Reflections on SA's liberals in politics
On Friday 13 November 2009 I was privileged to be part of a quaint, slightly artificial but hugely enjoyable nostalgic gathering in the old House of Assembly chamber followed by a luncheon. The event was to remember the formation of the Progressive Party and its share in its successors in the PRP, PFP, DP and DA.
As I looked and listened at what were essentially self-congratulatory speeches by old white liberals my mind wandered. They were all old men but their non-sexism showed when they purred at the mention of their living champion in Helen Zille, who was present dutifully wearing her Bafana-Bafana shirt for Friday and sitting in the same front bench where PW Botha, John Vorster and Hendrik Verwoerd had sat, as well as at the name of their beloved colleague and champion, the late and revered Helen Suzman.
Not unsymbolically, their wives - none of this "partner" stuff for our generation - sat opposite them in the government benches. They were recognised for their support for, and hard work with, their husbands, as they together campaigned for liberal and non-racial values in the hard and unforgiving climate of all-white politics.
Some probably felt it would be a "DA in drag" event so it would be bad for their careers in the ANC and stayed away - so much for their liberal values. Tony Leon was away in Buenos Aires doing good work for South Africa. Van Zyl Slabbert was one of those who couldn't come because of ill-health. David Dalling, who had resigned from the ANC in disgust, was there.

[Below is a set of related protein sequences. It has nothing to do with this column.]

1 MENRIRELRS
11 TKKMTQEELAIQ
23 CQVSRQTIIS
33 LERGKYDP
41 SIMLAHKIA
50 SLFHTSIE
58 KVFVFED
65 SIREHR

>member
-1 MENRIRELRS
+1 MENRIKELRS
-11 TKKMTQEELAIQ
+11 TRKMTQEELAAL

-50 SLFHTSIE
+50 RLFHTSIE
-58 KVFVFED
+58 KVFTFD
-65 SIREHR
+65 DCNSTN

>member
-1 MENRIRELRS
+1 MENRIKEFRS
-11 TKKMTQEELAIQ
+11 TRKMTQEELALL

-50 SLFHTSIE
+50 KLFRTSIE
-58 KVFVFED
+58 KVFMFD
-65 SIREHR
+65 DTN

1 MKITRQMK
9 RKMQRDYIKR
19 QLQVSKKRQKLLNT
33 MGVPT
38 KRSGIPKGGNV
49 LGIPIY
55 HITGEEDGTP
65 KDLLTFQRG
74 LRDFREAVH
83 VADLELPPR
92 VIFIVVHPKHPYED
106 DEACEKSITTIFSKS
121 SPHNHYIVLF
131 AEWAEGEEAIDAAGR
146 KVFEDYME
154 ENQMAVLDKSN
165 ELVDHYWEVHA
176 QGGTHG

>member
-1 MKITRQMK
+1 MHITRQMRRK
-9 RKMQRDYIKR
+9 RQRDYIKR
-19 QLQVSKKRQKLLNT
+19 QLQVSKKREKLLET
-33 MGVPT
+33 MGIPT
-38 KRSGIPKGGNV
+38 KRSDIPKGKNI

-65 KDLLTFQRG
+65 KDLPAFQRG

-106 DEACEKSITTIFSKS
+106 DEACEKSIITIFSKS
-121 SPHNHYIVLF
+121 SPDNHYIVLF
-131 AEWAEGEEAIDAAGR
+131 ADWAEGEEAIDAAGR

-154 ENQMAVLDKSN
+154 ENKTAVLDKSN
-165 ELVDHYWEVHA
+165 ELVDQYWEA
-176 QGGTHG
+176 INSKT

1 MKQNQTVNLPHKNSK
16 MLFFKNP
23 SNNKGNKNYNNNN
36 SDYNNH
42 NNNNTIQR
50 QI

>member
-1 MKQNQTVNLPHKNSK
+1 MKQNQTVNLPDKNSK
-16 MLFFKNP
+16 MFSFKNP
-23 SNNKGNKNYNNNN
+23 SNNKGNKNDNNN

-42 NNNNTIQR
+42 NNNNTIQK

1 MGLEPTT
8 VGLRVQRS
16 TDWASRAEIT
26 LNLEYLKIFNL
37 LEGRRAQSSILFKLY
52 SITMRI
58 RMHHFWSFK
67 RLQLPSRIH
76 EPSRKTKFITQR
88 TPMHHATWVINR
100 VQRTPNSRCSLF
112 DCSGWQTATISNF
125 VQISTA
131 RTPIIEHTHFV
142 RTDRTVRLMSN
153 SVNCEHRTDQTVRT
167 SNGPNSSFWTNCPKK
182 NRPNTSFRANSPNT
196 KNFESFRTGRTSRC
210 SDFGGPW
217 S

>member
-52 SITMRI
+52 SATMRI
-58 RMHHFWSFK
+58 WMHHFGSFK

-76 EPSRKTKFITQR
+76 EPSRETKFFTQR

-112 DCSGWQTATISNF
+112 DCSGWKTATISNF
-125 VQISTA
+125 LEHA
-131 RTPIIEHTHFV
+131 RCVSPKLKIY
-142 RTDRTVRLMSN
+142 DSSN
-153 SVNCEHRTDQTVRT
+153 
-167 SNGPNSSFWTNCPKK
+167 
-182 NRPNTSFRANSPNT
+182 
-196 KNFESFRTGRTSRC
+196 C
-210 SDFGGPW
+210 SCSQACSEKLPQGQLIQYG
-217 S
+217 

The short speeches given from the opposition benches in that beautiful, intimate and historic debating chamber were entertaining and given with the skill and aplomb that one would expect from experienced, articulate, elderly ex-politicians. Only Clive van Ryneveld (former MP for East London ) mentioned the moral dilemma faced when some of the MPs departing from the old United Party, refused to resign their seats after undertaking to do so when they were nominated. Colin Eglin, who is a living symbol of shrewd, practical, principled tenacity in politics and Ray Swart, who entered Parliament at the astonishingly young age of 25, also spoke.